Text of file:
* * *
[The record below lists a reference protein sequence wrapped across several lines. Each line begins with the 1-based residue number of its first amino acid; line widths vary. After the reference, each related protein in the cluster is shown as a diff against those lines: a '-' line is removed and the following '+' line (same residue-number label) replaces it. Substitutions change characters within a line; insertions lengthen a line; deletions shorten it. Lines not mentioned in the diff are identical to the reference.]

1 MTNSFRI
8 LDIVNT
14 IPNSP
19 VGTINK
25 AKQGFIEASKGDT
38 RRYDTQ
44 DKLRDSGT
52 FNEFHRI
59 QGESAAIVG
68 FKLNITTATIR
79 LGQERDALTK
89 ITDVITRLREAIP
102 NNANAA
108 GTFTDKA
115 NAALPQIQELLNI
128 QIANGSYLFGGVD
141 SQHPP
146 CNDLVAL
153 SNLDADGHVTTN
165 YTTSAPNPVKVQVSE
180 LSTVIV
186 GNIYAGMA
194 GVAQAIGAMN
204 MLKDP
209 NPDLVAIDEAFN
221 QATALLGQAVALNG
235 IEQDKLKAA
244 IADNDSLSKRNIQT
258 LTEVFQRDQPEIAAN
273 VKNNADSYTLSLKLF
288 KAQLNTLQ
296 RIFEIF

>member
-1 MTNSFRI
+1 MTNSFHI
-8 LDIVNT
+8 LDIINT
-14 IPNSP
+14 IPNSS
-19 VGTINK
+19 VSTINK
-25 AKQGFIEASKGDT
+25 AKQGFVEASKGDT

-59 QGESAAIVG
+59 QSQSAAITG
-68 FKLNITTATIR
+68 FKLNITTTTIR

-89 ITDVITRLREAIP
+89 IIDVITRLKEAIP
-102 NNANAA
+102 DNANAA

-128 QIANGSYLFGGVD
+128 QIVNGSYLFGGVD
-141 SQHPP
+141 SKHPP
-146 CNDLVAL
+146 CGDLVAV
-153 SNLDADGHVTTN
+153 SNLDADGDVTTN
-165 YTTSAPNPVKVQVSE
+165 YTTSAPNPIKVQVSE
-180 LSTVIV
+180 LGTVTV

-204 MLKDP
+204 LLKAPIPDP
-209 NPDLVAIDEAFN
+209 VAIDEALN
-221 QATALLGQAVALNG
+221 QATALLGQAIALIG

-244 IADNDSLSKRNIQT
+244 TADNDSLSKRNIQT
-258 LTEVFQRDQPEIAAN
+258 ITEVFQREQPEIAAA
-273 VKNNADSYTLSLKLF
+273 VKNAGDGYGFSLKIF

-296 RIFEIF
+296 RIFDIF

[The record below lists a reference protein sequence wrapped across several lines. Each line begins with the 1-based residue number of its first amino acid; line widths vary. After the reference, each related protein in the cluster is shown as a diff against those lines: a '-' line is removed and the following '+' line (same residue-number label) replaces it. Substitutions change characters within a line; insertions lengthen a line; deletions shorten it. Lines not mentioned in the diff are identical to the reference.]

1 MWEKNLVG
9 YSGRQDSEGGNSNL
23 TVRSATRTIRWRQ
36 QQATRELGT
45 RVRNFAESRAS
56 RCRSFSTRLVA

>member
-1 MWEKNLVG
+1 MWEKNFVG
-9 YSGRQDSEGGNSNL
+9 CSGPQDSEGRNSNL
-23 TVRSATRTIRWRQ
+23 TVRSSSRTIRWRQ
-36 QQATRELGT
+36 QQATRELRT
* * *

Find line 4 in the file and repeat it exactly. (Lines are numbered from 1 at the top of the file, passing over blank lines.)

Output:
14 IPNSP